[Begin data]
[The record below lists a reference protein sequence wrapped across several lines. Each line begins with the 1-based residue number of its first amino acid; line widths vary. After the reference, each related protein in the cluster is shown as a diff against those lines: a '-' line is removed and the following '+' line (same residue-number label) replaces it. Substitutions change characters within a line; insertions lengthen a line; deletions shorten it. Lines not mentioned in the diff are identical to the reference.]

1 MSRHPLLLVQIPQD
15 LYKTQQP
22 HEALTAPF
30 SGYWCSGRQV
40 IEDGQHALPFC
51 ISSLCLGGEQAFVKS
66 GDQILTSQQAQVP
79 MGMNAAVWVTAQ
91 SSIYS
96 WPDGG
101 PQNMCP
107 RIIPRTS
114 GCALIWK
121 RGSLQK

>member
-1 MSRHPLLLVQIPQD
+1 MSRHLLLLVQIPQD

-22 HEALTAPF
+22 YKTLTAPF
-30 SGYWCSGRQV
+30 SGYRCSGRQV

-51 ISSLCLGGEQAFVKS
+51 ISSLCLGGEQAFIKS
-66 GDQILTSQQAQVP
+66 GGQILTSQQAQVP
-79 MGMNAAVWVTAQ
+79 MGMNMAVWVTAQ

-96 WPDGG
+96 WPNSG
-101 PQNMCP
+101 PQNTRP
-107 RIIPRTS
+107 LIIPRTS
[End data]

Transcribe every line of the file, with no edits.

[The record below lists a reference protein sequence wrapped across several lines. Each line begins with the 1-based residue number of its first amino acid; line widths vary. After the reference, each related protein in the cluster is shown as a diff against those lines: a '-' line is removed and the following '+' line (same residue-number label) replaces it. Substitutions change characters within a line; insertions lengthen a line; deletions shorten it. Lines not mentioned in the diff are identical to the reference.]

1 MSRHPLLLVQIPQD
15 LYKTQQP
22 HEALTAPF
30 SGYWCSGRQV
40 IEDGQHALPFC
51 ISSLCLGGEQAFVKS
66 GDQILTSQQAQVP
79 MGMNAAVWVTAQ
91 SSIYS
96 WPDGG
101 PQNMCP
107 RIIPRTS
114 GCALIWK
121 RGSLQK

>member
-1 MSRHPLLLVQIPQD
+1 MSRHLLLLVQIPQD

-22 HEALTAPF
+22 YKTLTAPF
-30 SGYWCSGRQV
+30 SGYRCSGRQV

-51 ISSLCLGGEQAFVKS
+51 ISSLCLGGEQAFIKS
-66 GDQILTSQQAQVP
+66 GGQILTSQQAQVP
-79 MGMNAAVWVTAQ
+79 MGMNMAVWVTAQ

-96 WPDGG
+96 WPNSG
-101 PQNMCP
+101 PQNTRP
-107 RIIPRTS
+107 LIIPRTS